MODERATOR: Let’s go to the front right here.

QUESTION: Hi, Ambassador. This is Chen Weihua with China Daily. I want – are you talking about working closely with Afghan’s neighbors? And obviously, there is recently a trilateral meeting between China, Pakistan, Afghanistan, and also Chinese President Xi Jinping talked about this New Silk Road, which is more sort of an economic cooperation that involves Pakistan. So and there is also this Shanghai cooperation that probably take Afghanistan and Pakistan as members. So could you share us with your vision how U.S. and China could work more closely regarding Pakistan, Afghanistan, and in the region? Thank you.

AMBASSADOR DOBBINS: Thank you. Well, we have consulted regularly and closely with China on issues related to Afghanistan and Pakistan. We support greater Chinese involvement in the stabilization of Afghanistan and in the economic development of Afghanistan, including investments that China has made and investments that China might make in the future.

We know China has also a close relationship with Pakistan. I think Chinese and American interests in this respect are largely aligned. I think China, like the United States, is concerned about the growths of violent militancy in the region. China, like the United States, would like to see greater security, greater – and diminished military in Pakistan, and China would like to see Afghanistan stabilized and no long becoming a source for potential instability in the region.

We and China – the United States and China have collaboration. For instance, just last week I welcomed 15 new Afghan diplomats to Washington for two weeks of training. This was a joint Chinese-American program. The Chinese charge joined me in welcoming them. After they spend two weeks here in Washington, they will in a month or two also spend two weeks in Beijing undergoing training from Chinese diplomats in the arts of diplomacy. And this is only one of several areas in which the U.S. and China are collaborating in this kind of advisory and capacity-building for the Afghans.

MODERATOR: Let’s go to the young lady over here.

QUESTION: Thank you, Ambassador, for doing this. I wondered if you could talk a little bit about whether you think there’s a new opportunity (inaudible) and whether you think or how events in Syria could impact that and whether you could comment on (inaudible) following (inaudible).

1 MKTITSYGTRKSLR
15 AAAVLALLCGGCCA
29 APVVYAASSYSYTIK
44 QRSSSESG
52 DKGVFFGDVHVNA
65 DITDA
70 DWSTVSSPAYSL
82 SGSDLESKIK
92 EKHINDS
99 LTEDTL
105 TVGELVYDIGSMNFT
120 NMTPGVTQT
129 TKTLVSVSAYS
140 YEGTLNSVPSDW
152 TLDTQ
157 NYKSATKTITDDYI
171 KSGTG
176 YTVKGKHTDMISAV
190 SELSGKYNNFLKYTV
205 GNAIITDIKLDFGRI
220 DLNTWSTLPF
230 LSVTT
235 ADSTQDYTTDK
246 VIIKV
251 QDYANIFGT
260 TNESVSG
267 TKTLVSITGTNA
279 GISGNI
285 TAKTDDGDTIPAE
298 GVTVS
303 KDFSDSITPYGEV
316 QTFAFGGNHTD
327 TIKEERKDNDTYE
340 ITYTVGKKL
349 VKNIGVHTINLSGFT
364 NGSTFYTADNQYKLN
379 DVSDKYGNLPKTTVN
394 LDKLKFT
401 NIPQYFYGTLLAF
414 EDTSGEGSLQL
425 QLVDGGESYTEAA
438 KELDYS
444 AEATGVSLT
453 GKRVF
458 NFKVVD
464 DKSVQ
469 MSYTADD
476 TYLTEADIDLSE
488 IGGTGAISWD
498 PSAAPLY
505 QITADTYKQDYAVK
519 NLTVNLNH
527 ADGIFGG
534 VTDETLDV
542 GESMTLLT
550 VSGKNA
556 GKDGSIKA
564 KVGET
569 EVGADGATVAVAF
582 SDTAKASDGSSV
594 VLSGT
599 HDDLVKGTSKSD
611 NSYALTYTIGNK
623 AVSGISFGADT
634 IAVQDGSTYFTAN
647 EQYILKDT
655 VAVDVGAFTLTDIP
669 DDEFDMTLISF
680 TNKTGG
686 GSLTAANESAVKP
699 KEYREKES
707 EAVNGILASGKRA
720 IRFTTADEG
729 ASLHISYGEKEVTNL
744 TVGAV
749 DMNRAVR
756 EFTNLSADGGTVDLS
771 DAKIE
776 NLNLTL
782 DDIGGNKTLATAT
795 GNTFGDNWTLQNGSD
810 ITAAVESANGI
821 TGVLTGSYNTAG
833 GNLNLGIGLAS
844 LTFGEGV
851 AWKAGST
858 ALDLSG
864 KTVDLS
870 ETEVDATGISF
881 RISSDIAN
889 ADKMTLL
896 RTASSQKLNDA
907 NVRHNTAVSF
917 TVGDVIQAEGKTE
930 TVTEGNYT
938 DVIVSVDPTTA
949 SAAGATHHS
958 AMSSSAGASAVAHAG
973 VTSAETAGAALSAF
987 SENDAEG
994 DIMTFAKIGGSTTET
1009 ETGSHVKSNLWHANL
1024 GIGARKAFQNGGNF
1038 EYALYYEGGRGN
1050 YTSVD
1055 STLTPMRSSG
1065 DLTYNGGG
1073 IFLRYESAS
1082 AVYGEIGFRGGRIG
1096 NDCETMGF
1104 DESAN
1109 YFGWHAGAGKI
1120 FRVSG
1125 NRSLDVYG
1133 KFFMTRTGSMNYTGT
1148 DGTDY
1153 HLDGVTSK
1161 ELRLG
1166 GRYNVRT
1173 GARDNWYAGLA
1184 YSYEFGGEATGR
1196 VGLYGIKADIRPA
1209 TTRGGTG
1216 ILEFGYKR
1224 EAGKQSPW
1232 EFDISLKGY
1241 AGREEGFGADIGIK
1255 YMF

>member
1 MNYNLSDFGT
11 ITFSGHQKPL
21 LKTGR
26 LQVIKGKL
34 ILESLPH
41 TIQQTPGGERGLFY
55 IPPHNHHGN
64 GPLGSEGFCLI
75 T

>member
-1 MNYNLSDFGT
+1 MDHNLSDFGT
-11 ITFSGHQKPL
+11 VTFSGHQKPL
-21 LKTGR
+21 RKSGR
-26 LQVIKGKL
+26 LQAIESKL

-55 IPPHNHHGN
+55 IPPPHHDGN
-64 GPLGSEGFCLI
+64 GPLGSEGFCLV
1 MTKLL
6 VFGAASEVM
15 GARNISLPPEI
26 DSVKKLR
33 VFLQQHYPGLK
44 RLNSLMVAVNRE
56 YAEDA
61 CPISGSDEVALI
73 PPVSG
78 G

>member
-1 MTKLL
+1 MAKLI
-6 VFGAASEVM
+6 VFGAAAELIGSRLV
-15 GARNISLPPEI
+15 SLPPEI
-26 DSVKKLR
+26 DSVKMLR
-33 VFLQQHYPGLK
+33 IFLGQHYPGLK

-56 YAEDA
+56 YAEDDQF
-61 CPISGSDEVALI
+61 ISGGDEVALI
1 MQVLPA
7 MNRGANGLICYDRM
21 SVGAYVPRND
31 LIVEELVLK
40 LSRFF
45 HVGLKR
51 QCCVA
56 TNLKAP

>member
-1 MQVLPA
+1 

AMBASSADOR DOBBINS: Well, I think that if Iran and the United States are able to overcome their differences regarding Iran’s nuclear program, if there begins to be some progress in that regard, then I do see opportunities for dialogue and cooperation on a broader range of issues, including my issues, which is to say Afghanistan. As I said, I held these responsibilities back in 2001 in the immediate aftermath of 9/11 and did work with all of Afghanistan’s neighbors, including Iran, in organizing the Bonn conference where a new government was – interim government was put together. And Iran was quite helpful. The Iranian representative at that meeting was Javad Zarif, who is now the foreign minister.

I think it’s unfortunate that our cooperation, which was, I think, genuine and important back in 2001, wasn’t able to be sustained over the past. And I think if we are able to make real progress on the nuclear agenda, then the opportunities for progress on these other issues is definitely there. I think objectively, Iran and American interests and Afghanistan are if not coincident, at least overlap significantly. Iran has historically wanted a stable, peaceful Afghanistan. It would like some of the Afghan refugees that are in Iran to go home. It would like to reduce the drug trafficking that crosses its border and creates significant problems in Iranian society. Iran has historically had bad relations with the Taliban; it’s had good relations with President Karzai and his government. Iran has contributed significantly in the economic sphere, particularly in western Afghanistan.

So there are certainly the makings of cooperation, but I think it will depend on whether the more significant problem in U.S.-Iranian relations can begin to be alleviated.

QUESTION: Thank you, Ambassador. My name is Akmal Dawi and I’m an Afghan journalist working for Voice of America. President Karzai has sought a clarification on your recent remarks about civil war in Afghanistan. Have you or your office provided that clarification yet?

Also, some Afghan officials who talk to us have increasingly expressed concerns about your position in regards to Pakistan, some even accusing you of being too much pro-Pakistan. Would you like to clarify your position on that? Thank you.